Baseball may be "America's pastime," but professional football ranks higher in popularity surveys, revenue numbers, and with television viewers. We love the crunching hits, the rivalries, the brute strength, and the finesse of plays measured in inches. It's a world where everything is black and white -- a play either goes your way or it doesn't -- right down to the referees' striped uniforms. And each team has a history of glory and heartbreak, especially those most popular in this part of the country: the Giants, Jets, and Patriots. Each of our locals has a shot to have an outstanding season this year, and the Giants and Jets are playing in the brand-new Meadowlands Stadium, so fan excitement is very high!
As we get ready for the new season, there are plenty of classic football books that evoke the game's great history. See our list below for recommended NFL reading and remember, as former coach Marv Levy once said, "Football doesn't build character. It reveals character."
It's considered one of the modern-day wonders of the world, hosts almost 800,000 cars a week, but was called "a thirty five million dollar steel harp" by the San Francisco Chronicle when it opened in 1937. Today, we know the Golden Gate Bridge as an enduring symbol of the west and it's hard to imagine that beautiful city's waterfront without the bridge's familiar silhouette.
A new book, The Golden Gate: The Life and Times of America's Greatest Bridge by Kevin Starr, tells the story behind the bridge, starting with a history of the Bay Area, the political wranglings behind the bridge's inception, and the arduous process of conceptualizing and creating a man-made structure to span the dangerous waters between San Francisco and Marin County. We read about the tragedies that killed 11 workers and led to installation of a safety net during the building, how the distinctive International Orange color was chosen (over the objections of the US Navy, which preferred yellow and black stripes!), and why the guard rails on the pedestrian walk are so alarmingly low. We cheer with almost a quarter million pedestrians who joyously celebrated their city's newest landmark when it finally opened in 1937!
For more detail, The Gate by John Van der Zee (1986) offers an exhaustive history. The Golden Gate, though, brings the story up to date and covers many more aspects of the bridge's utilitarian and iconic qualities. If you've never seen -- or driven or walked across -- this glorious span, this new book will inspire you to head west and experience the Golden Gate Bridge for yourself.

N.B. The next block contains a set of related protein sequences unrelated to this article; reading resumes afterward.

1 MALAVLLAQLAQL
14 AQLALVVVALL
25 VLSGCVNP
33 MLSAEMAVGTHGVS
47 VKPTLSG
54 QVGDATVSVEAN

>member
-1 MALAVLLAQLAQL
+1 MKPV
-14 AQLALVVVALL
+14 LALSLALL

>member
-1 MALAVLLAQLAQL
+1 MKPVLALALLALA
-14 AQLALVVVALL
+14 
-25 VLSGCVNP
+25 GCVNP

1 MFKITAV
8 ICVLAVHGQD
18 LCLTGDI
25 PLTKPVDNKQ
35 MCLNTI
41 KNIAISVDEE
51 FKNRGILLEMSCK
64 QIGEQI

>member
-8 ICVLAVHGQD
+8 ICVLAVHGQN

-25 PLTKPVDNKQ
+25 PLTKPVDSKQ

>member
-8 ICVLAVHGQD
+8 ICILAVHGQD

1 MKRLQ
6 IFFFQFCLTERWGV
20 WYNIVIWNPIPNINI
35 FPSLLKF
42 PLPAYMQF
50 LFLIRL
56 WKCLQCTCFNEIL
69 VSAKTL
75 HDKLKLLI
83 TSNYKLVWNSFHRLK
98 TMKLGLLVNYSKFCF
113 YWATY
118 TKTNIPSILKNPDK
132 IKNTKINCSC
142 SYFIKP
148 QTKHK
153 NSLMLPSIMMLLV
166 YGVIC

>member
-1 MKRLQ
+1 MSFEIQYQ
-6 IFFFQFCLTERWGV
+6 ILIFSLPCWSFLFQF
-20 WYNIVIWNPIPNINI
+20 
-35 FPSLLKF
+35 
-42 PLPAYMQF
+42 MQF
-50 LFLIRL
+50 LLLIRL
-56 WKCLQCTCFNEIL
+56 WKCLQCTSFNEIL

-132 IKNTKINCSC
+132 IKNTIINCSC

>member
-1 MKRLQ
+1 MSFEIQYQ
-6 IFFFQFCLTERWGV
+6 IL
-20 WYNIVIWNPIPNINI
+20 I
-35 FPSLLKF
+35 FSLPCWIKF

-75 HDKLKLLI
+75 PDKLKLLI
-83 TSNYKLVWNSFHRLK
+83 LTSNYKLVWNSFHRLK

If you're a rabid Mad Men fan like myself, waiting each week for Sunday night can seem torturous. Between those weekly doses of Don Draper, indugle in a little Man Men-inspired reading.
The neurotic men and women of Madison Avenue (and their spouses) have excellent taste in both fashion and literature; the following is a list of some of the best books read by characters on the show throughout the past four seasons (thus far.)
Today is the one and only Friday the 13th in 2010, which brings to mind one of the most memorable opening lines in literature: "It was a bright cold day in April and the clocks were striking thirteen." Remember those ominous words from George Orwell's 1984?
We've put together a list of other favorite opening lines below. The first few words of a book are meant to pique our curiosity and involve us immediately...they're often shocking or mysterious, as if we've walked into a compelling conversation that's already underway. "Call me Ishmael," for example. The narrator of Melville's Moby-Dick is establishing a relationship with the reader and in just three words, we want to know more...Who is he? What has he just experienced?
Other favorites include classic lines from Dickens, Tolstoy, Bronte, even Harry Potter. The oft-quoted and satirized first sentence from Madeleine L'Engle's A Wrinkle in Time is here as well: "It was a dark and stormy night."
These opening lines evoke the beginnings of unforgettable journeys that we can take time and again. Happy Friday the 13th and watch out for black cats today!
Call me Ishmael. (Moby-Dick)
Happy families are all alike; every unhappy family is unhappy in its own way. (Anna Karenina)
Mr and Mrs Dursley, of number four Privet Drive, were proud to say that they were perfectly normal, thank you very much. (Harry Potter and the Sorcerer's Stone)
It was the best of times, it was the worst of times... (A Tale of Two Cities)
Marley was dead, to begin with. (A Christmas Carol)
There was no possibility of taking a walk that day. (Jane Eyre)
All children, except one, grow up. (Peter Pan)
This is the saddest story I have ever heard. (The Good Soldier)
It was a dark and stormy night. (A Wrinkle in Time)
When he was nearly thirteen, my brother Jem got his arm badly broken at the elbow. (To Kill a Mockingbird)
Last night I dreamt I went to Manderley again... (Rebecca)